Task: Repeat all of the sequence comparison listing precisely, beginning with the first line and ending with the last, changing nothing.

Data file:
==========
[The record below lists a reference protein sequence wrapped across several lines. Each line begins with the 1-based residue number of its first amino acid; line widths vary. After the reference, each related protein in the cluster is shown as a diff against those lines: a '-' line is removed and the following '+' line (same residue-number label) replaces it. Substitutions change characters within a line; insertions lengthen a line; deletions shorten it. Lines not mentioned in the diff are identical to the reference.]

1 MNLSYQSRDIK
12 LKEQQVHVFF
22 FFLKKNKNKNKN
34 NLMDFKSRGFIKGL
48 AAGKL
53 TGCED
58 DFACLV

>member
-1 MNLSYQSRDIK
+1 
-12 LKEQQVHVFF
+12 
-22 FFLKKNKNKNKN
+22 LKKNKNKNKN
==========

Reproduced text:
[The record below lists a reference protein sequence wrapped across several lines. Each line begins with the 1-based residue number of its first amino acid; line widths vary. After the reference, each related protein in the cluster is shown as a diff against those lines: a '-' line is removed and the following '+' line (same residue-number label) replaces it. Substitutions change characters within a line; insertions lengthen a line; deletions shorten it. Lines not mentioned in the diff are identical to the reference.]

1 MNLSYQSRDIK
12 LKEQQVHVFF
22 FFLKKNKNKNKN
34 NLMDFKSRGFIKGL
48 AAGKL
53 TGCED
58 DFACLV

>member
-1 MNLSYQSRDIK
+1 
-12 LKEQQVHVFF
+12 
-22 FFLKKNKNKNKN
+22 LKKNKNKNKN